On My Bookshelf, No. 11

To see previous posts in this series, click here.

This is my bookshelf.


Here is a snippet of what’s on it, ten at a time.


Linden Hills (1985) by Gloria Naylor

Mama Day (1988) by Gloria Naylor

The Women of Brewster Place (1982) by Gloria Naylor

Fire in the Blood (2007) by Irène Némirovsky

Suite Française (2004) by Irène Némirovsky

The Time Traveler’s Wife (2003) by Audrey Niffenegger

Bellefleur (1980) by Joyce Carol Oates

Blonde (2000) by Joyce Carol Oates

Do With Me What You Will (1973) by Joyce Carol Oates

Them (1969) by Joyce Carol Oates


If you haven’t yet read Gloria Naylor, you must. Start with The Women of Brewster Place and then move on from there to her other novels. She is an amazing author.

Irène Némirovsky died in Auschwitz in 1942. She published many books during her lifetime, but the two I have on my shelf are recently rediscovered manuscripts of hers that have since been published.

And, as you can see, I’m a fan of Joyce Carol Oates. I’ve read many of her novels, and I even wrote her a letter once. She never responded, but now that she’s on Twitter, I could technically tweet at her if I wanted to. Her tweets are entertaining and hilarious, unlike her dark and serious novels. However, like her novels, her tweets are thoughtful and thought-provoking.

Have you read any of these?

51 thoughts on “On My Bookshelf, No. 11

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  1. I’ve read a few Némirovsky novels, including both of the books on your shelf. I love her writing and I wish I spoke French so I could read her books in the original.

    Have you seen the movie version of Suite Française? I wanted to see it when it was being shown at my local cinema, but I didn’t get around to it so I’m waiting for the DVD.

    I read The Time Traveler’s Wife a few years ago. I enjoyed the book and found parts of it very moving, but I didn’t like the movie adaptation.

    1. Agreed. I didn’t like the movie version of The Time Traveler’s Wife either. I have not seen the movie version of Suite Francaise, but now I want to!

  2. I wasn’t thrilled by Némirovsky. There was something about the snobbishness of her characters that irritated me. However, I loved The Time Traveler’s Wife.

          1. The cover you showed was for the trilogy. That’s why I asked, because when I looked it up in Goodreads, I couldn’t figure out which book it was.

  3. I saw Audrey N. do a reading in Chicago as part of the AWP festival, and she was just wonderful. I always thought she wrote cheesy genre lit based on the trailer for the movie of The Time Traveller’s Wife, but she’s the real literary deal! A smart, thoughtful writer.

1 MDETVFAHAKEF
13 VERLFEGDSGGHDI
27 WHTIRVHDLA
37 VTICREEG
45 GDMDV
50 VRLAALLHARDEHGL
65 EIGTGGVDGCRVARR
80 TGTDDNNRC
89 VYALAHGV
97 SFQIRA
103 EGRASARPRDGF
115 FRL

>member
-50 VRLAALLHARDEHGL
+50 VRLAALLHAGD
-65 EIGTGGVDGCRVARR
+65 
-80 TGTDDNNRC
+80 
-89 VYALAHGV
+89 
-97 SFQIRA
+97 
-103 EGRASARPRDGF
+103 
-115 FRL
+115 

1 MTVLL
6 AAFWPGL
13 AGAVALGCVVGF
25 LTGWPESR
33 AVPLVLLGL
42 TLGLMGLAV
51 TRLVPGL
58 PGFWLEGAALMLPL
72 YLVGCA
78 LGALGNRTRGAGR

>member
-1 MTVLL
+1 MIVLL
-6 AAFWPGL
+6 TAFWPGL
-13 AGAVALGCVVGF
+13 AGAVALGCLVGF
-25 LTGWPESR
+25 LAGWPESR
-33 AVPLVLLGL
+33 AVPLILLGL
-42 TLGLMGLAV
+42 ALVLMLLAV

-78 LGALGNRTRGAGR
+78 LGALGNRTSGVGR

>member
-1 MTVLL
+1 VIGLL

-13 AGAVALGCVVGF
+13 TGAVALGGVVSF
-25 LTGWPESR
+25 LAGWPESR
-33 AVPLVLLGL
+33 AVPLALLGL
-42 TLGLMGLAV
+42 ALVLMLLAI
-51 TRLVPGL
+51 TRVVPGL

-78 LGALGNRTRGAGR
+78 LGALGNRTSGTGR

Oddly enough, Joyce Carol Oates is always considered literary, but I’ve read quite a bit of her stuff that seemed like very light reading–squishy romance, almost, like Because It Is Bitter And Because It Is My Heart. I mean, come on, even that title!

    1. How cool to see Niffenegger in person. And yes, Oates’s more recent work has seemed to be more mainstream and less literary. Her earlier work I would say is what established her as “literary.” She has also experimented with different, older styles, like gothic romance. I still like her. 🙂

  4. I’ve read Mama Day and the Women of Brewster place. A good friend of mine did her PhD thesis on Joyce Carol Oates’s short fiction, and at the time I read some of her stories (and some of my friend’s work too) but haven’t read many of her novels. Must add some to my to read list. She and I had similar problems as both our authors were so prolific it was difficult to catch up.

    1. It IS hard to catch up with prolific authors. A great book-lover’s problem to have! Oates’s short fiction would make a great dissertation.

  5. I have still not read a book by Joyce Carol Oates. I plan to, and I think I own a couple of them, I just haven’t yet. I really should add Gloria Naylor to the list, as well!

    1. Yes, I would put Naylor above Oates. Oates is one of my favorites, but I realize that she’s not for everybody. Naylor is more accessible and probably more meaningful in some ways.

  6. Like Jay E., I believe this is the first time I have not actually read any of these! 🙂 I own several though… 😦 I have Gloria Naylor on my TBR, and like Naomi, have yet to read Joyce Carol Oates! Yikes!! Too little time… 🙂

    1. Ha! I tend to have many more messy piles around the house, and, like you, books that are open and half read everywhere. It is a bit of a problem.

  7. I’ve read Suite Francaise (and reviewed it for my blog) I liked it, she packs a lot in with few words. Not sure if I’d read any more of hers though (too many books, not enough time). I think I will check out the movie but with low expectations

  8. I just wanted to say that I love your blog. I love seeing your books and I totally respect how you reply to all those who post comments. No reply needed to this one. Just wanted to say – I am a fan!

  9. I haven’t read any of these but I’m having fun looking them all up on goodreads and adding several to my list.

      1. Hmmmm. I guess I would say Blonde. It can be raunchy and a little uncouth, so if that stuff doesn’t bother you, read it. I love how it is historical fiction and how much detail Oates writes of Marilyn Monroe’s life, even if it is fiction. I’ve read that one twice and loved it both times. However, if her novels don’t appeal, then try some of her short stories. Her most famous is “Where Are You Going, Where Have You Been?” That is worth a read as well!

  10. I read “Because It Is Bitter, and Because It Is My Heart” by Oates and it made me want to devour everything else she’s written. I also enjoyed her short story collection “Haunted.” Such a great author!

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